Adapted for the BBC by Andrew Davies.
There is very rarely an ambiguous response to this seminal work which has constantly been rated one of the greatest literary works in history. And so it was with the latest BBC production. On the face of it things didn’t seem very promising with a populist cast and writer in Andrew Davies who is known for distinctly middlebrow fare and ITV drama staples such as Mr. Selfridge and South Riding. How would he cope with Tolstoy’s masterpiece?
The series was panned virtually before it started with the Daily Mail (and Private Eye’s Remote Controller) going down the “Phwoar and Peace” route based on not very much at all. This adaptation was to Denis Potter what Bambi is the the Texas Chainsaw Massacre.
The book is very long and it is easy to be put off by the first 100 or so pages which are a detailed description of social rules amongst the elite of St. Petersburg. Our guide through this rather dry section is Anna Pavlovna, played by Gillian Anderson whose face is frozen into a permanent state of bemusement by over zealous use of botox (allegedly). This is quite disconcerting; a veritable source of wonderment and thus, as with the X Files reboot, distracting from the performance. But in the book the rest of the narrative is a surprisingly straightforward read. We are party to the experiences of three main families as they navigate their way through major upheaval in their native Russia caused in no small part by the French Revolution and the expansionist policies of Napoleon Bonaparte.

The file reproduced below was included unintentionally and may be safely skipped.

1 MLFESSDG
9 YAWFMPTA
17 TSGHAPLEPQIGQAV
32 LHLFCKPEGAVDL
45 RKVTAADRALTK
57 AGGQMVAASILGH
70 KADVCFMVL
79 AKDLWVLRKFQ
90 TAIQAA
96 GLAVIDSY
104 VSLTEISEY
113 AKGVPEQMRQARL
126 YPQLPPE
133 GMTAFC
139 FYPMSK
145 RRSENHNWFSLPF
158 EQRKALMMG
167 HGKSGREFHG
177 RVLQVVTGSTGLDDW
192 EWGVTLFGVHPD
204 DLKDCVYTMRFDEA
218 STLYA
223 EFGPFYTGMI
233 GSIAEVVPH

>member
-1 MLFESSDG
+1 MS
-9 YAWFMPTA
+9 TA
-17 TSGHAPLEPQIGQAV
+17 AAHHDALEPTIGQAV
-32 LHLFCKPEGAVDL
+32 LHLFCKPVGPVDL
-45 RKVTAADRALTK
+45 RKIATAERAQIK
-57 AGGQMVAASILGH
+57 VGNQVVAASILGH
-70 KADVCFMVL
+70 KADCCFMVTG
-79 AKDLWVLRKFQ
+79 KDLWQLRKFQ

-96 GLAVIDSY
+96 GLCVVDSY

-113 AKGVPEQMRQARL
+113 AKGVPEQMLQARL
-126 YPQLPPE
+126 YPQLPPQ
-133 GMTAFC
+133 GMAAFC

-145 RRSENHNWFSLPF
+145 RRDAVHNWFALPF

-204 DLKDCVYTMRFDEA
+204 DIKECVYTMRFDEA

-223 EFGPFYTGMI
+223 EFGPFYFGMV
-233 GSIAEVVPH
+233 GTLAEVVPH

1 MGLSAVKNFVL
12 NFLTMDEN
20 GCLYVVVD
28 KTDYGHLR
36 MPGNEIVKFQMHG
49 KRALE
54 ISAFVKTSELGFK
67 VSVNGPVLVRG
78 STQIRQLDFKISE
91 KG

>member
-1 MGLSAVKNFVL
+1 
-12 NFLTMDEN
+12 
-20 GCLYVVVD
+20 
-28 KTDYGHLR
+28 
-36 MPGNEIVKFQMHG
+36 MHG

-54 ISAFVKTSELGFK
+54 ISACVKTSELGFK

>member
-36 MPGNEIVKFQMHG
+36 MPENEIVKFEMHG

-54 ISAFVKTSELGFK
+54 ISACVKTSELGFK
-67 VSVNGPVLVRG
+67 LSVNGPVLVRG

Andrew Davies deserves great credit for remaining true to the spirit of the book which is that even the most heroic have character flaws. Paul Dano brought a previously unseen sensitivity to the character of Pierre Bezukhov who appears far more priggish in Tolstoy’s prose and Jim Broadbent’s Count Bolkonsky was wonderfully acerbic and explosive. The ending is different to Tolstoy’s by being understated in comparison with the book, but I felt this worked in the context of Davies narrative and the stunning cinematography.
The journey that Pierre and his contemporary Prince Andrei undertake is fashioned by their opulent surrounding but moulded by their experiences of the brutality of war. Every generation, it seems is scarred by armed conflict but as technology improves it is more and more the preserve of the working class to be literally on the front line be it as the recipients of long range cruise missiles, high level air strikes or to be the ones clearing cities such as Fallujah on behalf of the top brass sitting in control rooms. In World War One over 200 British Generals died in action and as a proportion of casualties the Officer class was ahead 17%/ 12% to the general population. Prime Minister Asquith lost a son as did Tory leader Andrew Bonar Law. Can you imagine such a thing these days? Now more than then is the phrase, “Lions Led by Donkey” applicable as the class divide becomes a chasm on every level and every facet of life.
I would recommend War and Peace as a great read with the free version on iRead providing a translation where each character is referred by a single name (otherwise you need a crib sheet) and the occasional pieces of French or German phrases are pre translated. My Dad once advised me that you should never admit to reading War and Peace as people would judge you as a smart arse. It seems being educated has always been something to hide which I think is a shame. “You’re posh aren’t you? No. Just educated. There’s a difference”. DCI Karl Roebuck in “The Tunnel”. A good retort but the fact that being bookish still provokes such a response is depressing.